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Medical Errors/released after eye surgery still under anesthesia


QUESTION: The hospital released me in the care of my wife while I was still unconscious from the outpatient surgery. The Hospital did not admit they did wrong and would not reduce their facility charges of over a thousand dollars.

Where and what can I do to reduce the charges in order to get compensated for their error.

I live in Las Vegas, NV. My wife had no idea I was still unconscious and has no medical training. Release time was close to midnight. I Gained faculty at 5 AM the next morning.

Thank you

Can you give me a few more details, such as what type of surgery did you have; was it an emergency procedure, being that you were released around midnight? Also, how do you know for sure that you were unconscious? I am asking these questions not for you to become defensive, but to gain further information. I will try to help as much as possible in my scope of practice, and then perhaps direct you in the right avenue. I look forward to hearing back. Thank you.

---------- FOLLOW-UP ----------

QUESTION: A retina Specialist attached my torn left eye retina at 7 PM.
Emergency? Maybe. My Opthamalogist (eye doctor)referred me the previous day to the retina specialist when he discovered the torn retina. The Surgeon had another surgery at 6 PM, maybe at that hour it is customary to operate?
How did I know under sedation? I don't remember being discharged. My wife saw me at 11 PM in the Hospital bent over before my being released. I had no recollection walking to my bed. My wife says she had to pull my 2 feet from the front seat into the garage floor and aided me to my bed. At night I got up to urinate and remember I was heading in different directions in my 10 steps to the toilet. At 5 AM I woke up with my senses back and realized I was in my own bed. Hope this answers your question and you are able to answer me. Thanks Abe Haya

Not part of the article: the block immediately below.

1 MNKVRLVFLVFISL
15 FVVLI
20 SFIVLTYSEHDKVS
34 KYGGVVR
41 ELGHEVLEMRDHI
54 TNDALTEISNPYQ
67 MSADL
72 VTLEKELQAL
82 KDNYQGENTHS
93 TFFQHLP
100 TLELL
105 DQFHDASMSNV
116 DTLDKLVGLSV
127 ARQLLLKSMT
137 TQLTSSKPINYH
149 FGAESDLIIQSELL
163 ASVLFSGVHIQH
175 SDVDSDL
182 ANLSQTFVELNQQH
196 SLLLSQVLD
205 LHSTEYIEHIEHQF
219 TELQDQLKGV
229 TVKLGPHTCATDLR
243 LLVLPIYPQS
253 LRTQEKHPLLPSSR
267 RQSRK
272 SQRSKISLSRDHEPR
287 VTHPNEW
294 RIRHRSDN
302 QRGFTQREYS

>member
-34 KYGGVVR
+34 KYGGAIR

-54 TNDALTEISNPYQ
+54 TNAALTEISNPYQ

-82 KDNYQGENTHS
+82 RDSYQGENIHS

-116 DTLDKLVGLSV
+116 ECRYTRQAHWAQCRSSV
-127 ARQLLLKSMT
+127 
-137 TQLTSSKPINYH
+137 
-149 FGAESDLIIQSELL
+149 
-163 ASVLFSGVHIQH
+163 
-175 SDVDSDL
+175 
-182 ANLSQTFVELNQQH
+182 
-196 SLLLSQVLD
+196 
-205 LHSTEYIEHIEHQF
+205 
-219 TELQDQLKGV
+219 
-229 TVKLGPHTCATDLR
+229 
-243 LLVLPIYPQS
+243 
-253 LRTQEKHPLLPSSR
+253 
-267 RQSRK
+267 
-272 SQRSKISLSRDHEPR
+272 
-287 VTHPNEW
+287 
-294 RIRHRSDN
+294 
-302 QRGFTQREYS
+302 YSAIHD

Thanks for replying. A torn retina is certainly a medical and visual emergency. Left untreated it can cause permanent blindness. You probably know that. I'm concerned that your wife saw you "bent over" as you said. A person who just underwent retinal surgery should not bend over, or even bend forward for a number of hours afterwards. This puts unnecessary pressure on the eye which has just been repaired. I hope you had a pressure patch on your eye.

Actually, at midnight I would think an overnight stay would have been ideal, however, insurances being what they are now are very restrictive in those things. Twenty years ago you would have been admitted overnight for observation. Not now!

Each hospital has protocol, but a general rule is that a patient has to be awake and responding verbally in order to be discharged from the recovery room. Even though you felt as though you were unconscious, you were probably awake and talking, even though you absolutely needed assistance to the bathroom or to even walk. The drugs used in surgery and afterward can affect the mind and even the memory. I agree that you should not have been discharged, the reason being the type of surgery you had. You could have inadvertently torn the repaired retinal area. However, that is always a physician's discretion.